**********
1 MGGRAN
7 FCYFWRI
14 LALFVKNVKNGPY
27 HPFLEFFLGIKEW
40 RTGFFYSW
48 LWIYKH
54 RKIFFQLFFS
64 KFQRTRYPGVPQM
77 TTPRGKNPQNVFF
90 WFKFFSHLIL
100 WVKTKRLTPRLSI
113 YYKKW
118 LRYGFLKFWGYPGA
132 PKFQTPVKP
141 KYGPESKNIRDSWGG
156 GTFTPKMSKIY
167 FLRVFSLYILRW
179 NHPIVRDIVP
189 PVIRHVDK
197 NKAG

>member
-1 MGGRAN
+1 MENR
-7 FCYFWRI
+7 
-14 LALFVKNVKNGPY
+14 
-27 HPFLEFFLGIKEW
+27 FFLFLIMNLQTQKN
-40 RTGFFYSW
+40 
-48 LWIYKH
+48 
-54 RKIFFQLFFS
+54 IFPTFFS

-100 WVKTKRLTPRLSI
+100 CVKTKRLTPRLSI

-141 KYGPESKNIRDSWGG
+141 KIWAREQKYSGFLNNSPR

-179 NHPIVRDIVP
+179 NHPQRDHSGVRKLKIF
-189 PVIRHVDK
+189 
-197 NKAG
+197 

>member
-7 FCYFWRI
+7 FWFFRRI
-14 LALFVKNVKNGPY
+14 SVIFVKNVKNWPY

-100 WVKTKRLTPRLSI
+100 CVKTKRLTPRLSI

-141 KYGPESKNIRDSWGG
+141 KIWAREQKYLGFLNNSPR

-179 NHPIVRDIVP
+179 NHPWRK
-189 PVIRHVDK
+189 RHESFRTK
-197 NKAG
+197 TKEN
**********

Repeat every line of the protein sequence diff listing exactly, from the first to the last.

1 MGGRAN
7 FCYFWRI
14 LALFVKNVKNGPY
27 HPFLEFFLGIKEW
40 RTGFFYSW
48 LWIYKH
54 RKIFFQLFFS
64 KFQRTRYPGVPQM
77 TTPRGKNPQNVFF
90 WFKFFSHLIL
100 WVKTKRLTPRLSI
113 YYKKW
118 LRYGFLKFWGYPGA
132 PKFQTPVKP
141 KYGPESKNIRDSWGG
156 GTFTPKMSKIY
167 FLRVFSLYILRW
179 NHPIVRDIVP
189 PVIRHVDK
197 NKAG

>member
-1 MGGRAN
+1 MENR
-7 FCYFWRI
+7 
-14 LALFVKNVKNGPY
+14 
-27 HPFLEFFLGIKEW
+27 FFLFLIMNLQTQKN
-40 RTGFFYSW
+40 
-48 LWIYKH
+48 
-54 RKIFFQLFFS
+54 IFPTFFS

-100 WVKTKRLTPRLSI
+100 CVKTKRLTPRLSI

-141 KYGPESKNIRDSWGG
+141 KIWAREQKYSGFLNNSPR

-179 NHPIVRDIVP
+179 NHPQRDHSGVRKLKIF
-189 PVIRHVDK
+189 
-197 NKAG
+197 

>member
-7 FCYFWRI
+7 FWFFRRI
-14 LALFVKNVKNGPY
+14 SVIFVKNVKNWPY

-100 WVKTKRLTPRLSI
+100 CVKTKRLTPRLSI

-141 KYGPESKNIRDSWGG
+141 KIWAREQKYLGFLNNSPR

-179 NHPIVRDIVP
+179 NHPWRK
-189 PVIRHVDK
+189 RHESFRTK
-197 NKAG
+197 TKEN